It seemed like just about every time I was down there, right around midnight or at an appropriately late hour, someone would initiate a rebel yell. I was mostly just a loud holler but as soon as people caught on the would join in. Before you knew it 3/4 of the bar would be screaming at the top of their lungs.

I remember once I was walking down the road to come in for a late drink and heard the rebel yell coming out of the bar clear as day. Thing was, I was almost a mile from the bar, the yell was just so loud it traveled that far. If you put a bunch of drunk guys together and get them fired up about something they can really make a racket.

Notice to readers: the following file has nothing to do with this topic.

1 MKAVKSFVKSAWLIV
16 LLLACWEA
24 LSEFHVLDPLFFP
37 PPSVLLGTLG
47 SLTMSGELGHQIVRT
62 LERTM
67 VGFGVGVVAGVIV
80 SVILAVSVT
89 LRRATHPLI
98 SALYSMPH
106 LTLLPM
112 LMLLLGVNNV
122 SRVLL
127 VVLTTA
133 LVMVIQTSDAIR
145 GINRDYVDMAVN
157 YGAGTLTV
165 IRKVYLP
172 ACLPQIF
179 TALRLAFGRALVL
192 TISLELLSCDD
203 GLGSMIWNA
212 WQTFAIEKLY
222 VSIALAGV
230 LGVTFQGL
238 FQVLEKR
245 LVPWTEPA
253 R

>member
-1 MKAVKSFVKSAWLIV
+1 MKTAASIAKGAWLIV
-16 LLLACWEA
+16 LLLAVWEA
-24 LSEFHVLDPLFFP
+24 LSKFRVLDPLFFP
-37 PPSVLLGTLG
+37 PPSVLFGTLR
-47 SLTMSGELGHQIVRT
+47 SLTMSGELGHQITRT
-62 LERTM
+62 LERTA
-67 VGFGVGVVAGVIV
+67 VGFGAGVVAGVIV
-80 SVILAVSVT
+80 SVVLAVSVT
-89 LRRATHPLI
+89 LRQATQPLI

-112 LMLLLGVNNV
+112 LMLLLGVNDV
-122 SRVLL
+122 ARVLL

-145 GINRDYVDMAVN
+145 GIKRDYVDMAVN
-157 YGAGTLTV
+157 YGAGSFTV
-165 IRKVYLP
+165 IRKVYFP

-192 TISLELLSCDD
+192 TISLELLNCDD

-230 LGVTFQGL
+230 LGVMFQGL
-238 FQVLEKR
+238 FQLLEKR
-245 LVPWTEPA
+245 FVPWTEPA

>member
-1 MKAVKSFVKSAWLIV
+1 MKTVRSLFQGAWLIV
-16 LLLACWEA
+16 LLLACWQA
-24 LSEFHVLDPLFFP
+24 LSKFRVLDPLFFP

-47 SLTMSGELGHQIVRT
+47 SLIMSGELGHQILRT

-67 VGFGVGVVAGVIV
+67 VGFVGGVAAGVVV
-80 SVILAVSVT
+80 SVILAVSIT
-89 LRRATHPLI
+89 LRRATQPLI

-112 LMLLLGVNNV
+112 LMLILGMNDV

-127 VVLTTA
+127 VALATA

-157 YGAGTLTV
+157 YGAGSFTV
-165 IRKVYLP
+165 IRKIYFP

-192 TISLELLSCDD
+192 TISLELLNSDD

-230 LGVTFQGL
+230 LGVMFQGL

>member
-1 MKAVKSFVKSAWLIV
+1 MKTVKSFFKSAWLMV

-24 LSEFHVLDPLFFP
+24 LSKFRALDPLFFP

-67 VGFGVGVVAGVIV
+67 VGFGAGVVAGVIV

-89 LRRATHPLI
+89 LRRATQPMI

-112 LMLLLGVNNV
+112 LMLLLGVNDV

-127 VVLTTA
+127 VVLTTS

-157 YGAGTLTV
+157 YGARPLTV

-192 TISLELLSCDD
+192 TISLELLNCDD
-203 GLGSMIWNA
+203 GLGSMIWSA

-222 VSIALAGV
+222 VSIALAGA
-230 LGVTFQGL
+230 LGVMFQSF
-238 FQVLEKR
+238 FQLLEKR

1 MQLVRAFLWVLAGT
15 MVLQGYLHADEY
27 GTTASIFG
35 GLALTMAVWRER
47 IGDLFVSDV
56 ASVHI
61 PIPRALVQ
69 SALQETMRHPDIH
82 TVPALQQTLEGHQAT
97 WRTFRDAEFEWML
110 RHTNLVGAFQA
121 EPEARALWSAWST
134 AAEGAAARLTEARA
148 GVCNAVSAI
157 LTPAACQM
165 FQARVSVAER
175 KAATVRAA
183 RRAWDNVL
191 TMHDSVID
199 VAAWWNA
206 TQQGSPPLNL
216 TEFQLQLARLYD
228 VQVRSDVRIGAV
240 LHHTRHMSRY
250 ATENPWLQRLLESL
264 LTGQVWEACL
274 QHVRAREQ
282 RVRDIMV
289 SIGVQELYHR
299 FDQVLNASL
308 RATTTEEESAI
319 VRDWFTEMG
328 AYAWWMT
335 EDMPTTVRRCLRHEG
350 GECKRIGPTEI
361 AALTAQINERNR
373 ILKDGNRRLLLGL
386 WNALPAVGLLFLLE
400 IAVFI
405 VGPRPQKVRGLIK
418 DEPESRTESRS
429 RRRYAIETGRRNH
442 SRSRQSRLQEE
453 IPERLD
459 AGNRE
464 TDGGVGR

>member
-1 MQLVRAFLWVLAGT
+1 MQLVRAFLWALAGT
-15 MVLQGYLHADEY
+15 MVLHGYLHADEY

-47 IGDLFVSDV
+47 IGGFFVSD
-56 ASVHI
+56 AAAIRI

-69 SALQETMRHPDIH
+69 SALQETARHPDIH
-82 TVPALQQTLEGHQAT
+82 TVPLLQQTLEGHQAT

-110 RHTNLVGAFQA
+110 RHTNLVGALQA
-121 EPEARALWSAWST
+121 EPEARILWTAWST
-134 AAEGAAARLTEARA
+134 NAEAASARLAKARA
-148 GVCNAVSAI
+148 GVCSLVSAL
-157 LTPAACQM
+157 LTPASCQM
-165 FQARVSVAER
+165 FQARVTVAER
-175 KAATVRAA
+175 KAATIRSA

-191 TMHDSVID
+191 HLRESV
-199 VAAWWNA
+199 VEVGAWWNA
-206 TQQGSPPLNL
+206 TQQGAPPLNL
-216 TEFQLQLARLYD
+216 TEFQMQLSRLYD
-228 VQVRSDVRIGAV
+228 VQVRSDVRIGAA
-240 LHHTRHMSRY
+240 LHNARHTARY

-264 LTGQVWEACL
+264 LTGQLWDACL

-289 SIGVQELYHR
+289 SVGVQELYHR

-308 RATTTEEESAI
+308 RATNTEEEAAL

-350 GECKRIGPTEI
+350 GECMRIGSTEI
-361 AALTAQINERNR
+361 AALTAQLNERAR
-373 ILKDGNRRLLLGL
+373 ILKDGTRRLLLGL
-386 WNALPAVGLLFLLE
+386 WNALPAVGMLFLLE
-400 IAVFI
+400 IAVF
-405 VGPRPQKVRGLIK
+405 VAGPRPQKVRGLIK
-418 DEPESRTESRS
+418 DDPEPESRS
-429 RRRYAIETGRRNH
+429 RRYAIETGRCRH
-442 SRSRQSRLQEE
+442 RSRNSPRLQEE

By serenesurface — On Sep 12, 2011

This is the first time I've heard about the rebel yell during the Civil War, but I'm not surprised.

I think it was common for troops to have a war cry when they're about to engage with the enemy. I'm sure that the rebel yell scared the Union troops, but it also helped by giving the Confederate troops a sense of strength, unity and fearlessness. I'm sure that the rebel had a very positive effect on the morale and energy of the Confederate troops. It might have helped them to fight better and be more successful.

I think this is more plausible than the Union troops immediately running away at hearing the yell. It might have been intimidating to them, but I think the positive influence on the Confederate troops who cried out the rebel yell is more significant.

Michael Pollick
Michael Pollick
As a frequent contributor to America Explained, Michael Pollick uses his passion for research and writing to cover a...